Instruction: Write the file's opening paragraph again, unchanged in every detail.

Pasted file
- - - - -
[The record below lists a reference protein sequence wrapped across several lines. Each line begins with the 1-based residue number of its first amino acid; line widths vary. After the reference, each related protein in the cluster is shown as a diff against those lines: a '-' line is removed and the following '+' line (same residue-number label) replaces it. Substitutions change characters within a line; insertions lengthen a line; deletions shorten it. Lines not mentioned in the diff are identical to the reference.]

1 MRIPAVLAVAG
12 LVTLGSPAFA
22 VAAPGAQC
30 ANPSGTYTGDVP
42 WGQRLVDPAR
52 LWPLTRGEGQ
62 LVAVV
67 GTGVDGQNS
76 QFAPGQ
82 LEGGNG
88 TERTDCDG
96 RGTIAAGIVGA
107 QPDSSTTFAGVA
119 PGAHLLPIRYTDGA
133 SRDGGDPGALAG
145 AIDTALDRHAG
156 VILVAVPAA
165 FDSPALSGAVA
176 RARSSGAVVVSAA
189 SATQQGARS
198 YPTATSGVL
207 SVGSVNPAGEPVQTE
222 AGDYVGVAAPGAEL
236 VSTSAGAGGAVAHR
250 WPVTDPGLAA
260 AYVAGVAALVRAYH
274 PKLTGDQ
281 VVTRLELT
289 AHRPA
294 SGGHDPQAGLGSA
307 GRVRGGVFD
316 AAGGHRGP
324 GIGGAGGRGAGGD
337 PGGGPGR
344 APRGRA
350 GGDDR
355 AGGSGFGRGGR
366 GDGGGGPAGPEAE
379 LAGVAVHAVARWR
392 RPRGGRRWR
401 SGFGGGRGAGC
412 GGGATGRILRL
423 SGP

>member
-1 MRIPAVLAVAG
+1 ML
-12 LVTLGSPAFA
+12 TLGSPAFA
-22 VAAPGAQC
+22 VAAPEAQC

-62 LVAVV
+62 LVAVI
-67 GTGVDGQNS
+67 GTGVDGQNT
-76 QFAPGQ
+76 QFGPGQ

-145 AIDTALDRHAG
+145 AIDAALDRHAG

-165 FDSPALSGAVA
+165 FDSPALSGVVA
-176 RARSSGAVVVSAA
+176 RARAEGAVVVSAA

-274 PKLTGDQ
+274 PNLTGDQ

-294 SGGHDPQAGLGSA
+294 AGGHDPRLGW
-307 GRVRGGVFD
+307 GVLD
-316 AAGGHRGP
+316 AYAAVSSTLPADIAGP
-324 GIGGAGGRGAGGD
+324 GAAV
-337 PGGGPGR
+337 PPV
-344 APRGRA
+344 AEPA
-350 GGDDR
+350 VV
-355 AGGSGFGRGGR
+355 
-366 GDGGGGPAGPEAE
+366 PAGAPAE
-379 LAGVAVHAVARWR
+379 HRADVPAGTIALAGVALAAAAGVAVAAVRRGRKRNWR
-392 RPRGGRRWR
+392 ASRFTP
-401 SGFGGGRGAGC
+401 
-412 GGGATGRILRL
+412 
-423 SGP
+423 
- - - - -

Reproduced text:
[The record below lists a reference protein sequence wrapped across several lines. Each line begins with the 1-based residue number of its first amino acid; line widths vary. After the reference, each related protein in the cluster is shown as a diff against those lines: a '-' line is removed and the following '+' line (same residue-number label) replaces it. Substitutions change characters within a line; insertions lengthen a line; deletions shorten it. Lines not mentioned in the diff are identical to the reference.]